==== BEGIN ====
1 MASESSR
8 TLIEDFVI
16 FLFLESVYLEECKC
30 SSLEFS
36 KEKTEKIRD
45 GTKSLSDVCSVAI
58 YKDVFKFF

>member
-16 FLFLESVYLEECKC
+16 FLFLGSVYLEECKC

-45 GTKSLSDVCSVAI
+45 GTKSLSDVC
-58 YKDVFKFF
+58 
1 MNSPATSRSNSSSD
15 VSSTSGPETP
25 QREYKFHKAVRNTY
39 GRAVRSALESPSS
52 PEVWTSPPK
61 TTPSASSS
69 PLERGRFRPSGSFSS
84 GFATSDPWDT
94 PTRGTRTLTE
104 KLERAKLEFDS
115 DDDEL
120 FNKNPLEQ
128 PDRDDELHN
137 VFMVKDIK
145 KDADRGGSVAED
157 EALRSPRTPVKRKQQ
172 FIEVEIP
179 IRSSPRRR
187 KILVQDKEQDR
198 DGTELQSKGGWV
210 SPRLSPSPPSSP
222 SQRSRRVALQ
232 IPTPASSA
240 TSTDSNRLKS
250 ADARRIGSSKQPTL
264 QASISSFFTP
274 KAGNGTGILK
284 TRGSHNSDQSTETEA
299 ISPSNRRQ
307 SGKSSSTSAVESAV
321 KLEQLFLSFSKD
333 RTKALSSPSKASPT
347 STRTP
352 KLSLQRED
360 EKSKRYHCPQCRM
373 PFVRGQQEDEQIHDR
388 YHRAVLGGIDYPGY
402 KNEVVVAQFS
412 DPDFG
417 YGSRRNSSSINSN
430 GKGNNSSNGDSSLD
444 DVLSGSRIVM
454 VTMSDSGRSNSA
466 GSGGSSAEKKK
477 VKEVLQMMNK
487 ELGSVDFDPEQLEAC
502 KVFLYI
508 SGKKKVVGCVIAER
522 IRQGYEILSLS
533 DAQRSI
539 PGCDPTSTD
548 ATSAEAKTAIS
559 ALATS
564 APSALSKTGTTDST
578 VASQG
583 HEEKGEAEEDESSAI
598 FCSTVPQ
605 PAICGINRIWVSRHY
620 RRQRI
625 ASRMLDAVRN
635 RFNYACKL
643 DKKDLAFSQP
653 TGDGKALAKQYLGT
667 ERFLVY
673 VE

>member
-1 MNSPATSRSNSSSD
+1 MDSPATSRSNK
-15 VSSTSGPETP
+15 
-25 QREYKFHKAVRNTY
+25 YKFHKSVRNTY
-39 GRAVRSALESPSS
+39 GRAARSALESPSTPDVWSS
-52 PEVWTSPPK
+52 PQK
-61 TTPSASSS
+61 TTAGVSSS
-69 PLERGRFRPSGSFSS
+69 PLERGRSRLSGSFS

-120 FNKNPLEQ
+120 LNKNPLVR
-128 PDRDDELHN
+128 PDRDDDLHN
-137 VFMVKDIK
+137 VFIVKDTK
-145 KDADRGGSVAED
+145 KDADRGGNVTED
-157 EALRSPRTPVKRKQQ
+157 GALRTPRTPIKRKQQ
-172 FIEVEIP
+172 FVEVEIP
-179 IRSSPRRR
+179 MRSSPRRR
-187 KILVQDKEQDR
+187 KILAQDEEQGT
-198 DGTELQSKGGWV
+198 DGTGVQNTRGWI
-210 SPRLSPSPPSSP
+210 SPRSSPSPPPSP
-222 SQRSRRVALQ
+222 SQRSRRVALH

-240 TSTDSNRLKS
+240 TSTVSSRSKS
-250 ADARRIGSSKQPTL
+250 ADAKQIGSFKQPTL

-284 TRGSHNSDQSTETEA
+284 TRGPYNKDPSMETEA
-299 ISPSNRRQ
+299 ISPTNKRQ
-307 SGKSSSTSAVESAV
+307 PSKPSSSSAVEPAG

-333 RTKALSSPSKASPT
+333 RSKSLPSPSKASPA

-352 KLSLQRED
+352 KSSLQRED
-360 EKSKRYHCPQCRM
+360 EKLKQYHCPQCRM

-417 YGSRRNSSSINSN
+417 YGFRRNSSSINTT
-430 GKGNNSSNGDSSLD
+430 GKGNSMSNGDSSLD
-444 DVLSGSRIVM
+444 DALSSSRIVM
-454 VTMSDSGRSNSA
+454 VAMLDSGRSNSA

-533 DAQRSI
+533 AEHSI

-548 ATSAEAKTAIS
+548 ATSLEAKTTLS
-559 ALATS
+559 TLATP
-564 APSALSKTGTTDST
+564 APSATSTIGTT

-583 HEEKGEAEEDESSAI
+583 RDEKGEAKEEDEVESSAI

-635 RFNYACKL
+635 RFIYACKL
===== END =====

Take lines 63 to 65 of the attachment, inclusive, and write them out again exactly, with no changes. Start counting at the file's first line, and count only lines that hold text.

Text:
522 IRQGYEILSLS
533 DAQRSI
539 PGCDPTSTD